Foot neuropathy

Foot neuropathy

When the nerves in the toes and fingertips are damaged, it is called peripheral neuropathy. This a common condition for people with diabetes. Neuropathy in the feet often causes pain, numbness and weakness. The complaints can vary from tingling to burning.

Causes of foot neuropathy

Nerve damage in the feet can be caused by a number of factors. The primary cause for foot neuropathy is diabetes. Diabetes causes the blood glucose levels in the blood to rise causing damage to the nerves in the extremities of the body, like fingers and toes. Other causes for neuropathy include alcoholism, infections, vitamin deficiencies, autoimmune diseases, toxic substances, medication, trauma on the nerves or cancer.


The most common symptoms of foot neuropathy include tingling, burning, numbness or stinging pain in the toes. This may gradually spread upward to the whole feet and legs. Other symptoms that could occur are muscle weakness, lack of coordination, changes in skin and intolerance to heat and cold.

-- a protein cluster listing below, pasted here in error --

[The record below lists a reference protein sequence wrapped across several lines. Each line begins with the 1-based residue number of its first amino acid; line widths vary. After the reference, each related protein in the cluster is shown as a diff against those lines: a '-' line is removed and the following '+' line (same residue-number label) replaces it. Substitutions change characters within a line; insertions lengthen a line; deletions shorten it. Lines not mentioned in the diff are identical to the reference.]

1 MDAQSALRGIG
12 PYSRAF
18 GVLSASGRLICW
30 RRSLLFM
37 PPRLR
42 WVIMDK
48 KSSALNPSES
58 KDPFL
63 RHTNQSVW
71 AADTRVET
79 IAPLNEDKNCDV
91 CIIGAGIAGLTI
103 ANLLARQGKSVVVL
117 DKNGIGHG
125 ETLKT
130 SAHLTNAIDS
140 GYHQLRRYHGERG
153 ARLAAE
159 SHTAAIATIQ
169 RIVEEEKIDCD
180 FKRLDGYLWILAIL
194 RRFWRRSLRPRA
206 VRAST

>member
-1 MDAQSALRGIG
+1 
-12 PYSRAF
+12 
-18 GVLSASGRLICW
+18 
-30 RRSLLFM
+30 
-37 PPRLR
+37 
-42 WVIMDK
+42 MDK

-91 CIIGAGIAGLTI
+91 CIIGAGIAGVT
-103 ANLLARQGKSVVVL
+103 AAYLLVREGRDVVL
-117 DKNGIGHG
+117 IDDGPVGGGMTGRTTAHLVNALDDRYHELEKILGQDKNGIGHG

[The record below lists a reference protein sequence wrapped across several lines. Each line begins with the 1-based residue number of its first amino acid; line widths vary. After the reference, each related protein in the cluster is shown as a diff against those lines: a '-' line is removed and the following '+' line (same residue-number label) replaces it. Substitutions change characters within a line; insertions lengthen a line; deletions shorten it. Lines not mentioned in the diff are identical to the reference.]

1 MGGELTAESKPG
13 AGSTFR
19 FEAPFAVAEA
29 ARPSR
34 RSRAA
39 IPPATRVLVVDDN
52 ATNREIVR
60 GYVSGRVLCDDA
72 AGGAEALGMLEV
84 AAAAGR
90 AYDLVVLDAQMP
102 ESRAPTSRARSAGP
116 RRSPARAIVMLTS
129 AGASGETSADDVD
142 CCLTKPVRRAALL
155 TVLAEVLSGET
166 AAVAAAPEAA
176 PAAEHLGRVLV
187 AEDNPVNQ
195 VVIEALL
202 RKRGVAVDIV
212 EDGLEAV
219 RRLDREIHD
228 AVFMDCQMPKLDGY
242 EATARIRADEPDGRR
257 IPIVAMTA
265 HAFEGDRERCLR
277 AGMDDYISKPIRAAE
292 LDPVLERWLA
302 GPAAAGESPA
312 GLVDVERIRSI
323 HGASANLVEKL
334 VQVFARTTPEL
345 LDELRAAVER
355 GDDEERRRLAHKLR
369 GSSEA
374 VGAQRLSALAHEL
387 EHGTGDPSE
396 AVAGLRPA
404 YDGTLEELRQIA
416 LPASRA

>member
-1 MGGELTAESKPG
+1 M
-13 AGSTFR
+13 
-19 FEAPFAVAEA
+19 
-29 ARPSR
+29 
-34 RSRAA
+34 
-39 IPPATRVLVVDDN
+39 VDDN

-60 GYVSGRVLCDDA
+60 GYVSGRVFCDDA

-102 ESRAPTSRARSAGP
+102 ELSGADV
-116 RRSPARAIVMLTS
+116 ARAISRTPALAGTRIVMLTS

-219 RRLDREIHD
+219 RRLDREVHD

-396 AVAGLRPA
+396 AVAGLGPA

Neuropathy often causes numbness in the feet or a lack of sensation. Because of this, it can be difficult to feel small cuts or sores in the skin. This can cause nasty infections. If not treated properly, it can even lead to amputation of the foot.

Preventing foot neuropathy

Once the nerves in the feet are damaged, they cannot be healed. Treating neuropathy often consists of proper foot care and pain relief through oral medication. The best thing is preventing foot neuropathy. Make sure you keep your blood glucose levels balanced.

Furthermore, it is important to check feet regularly for small sores or cuts so that immediate and proper action can be taken to prevent them from getting worse. People with foot neuropathy should wear properly fitted shoes and avoid walking barefoot to prevent injury. A pedicurist or podiatrist can help with managing foot neuropathy.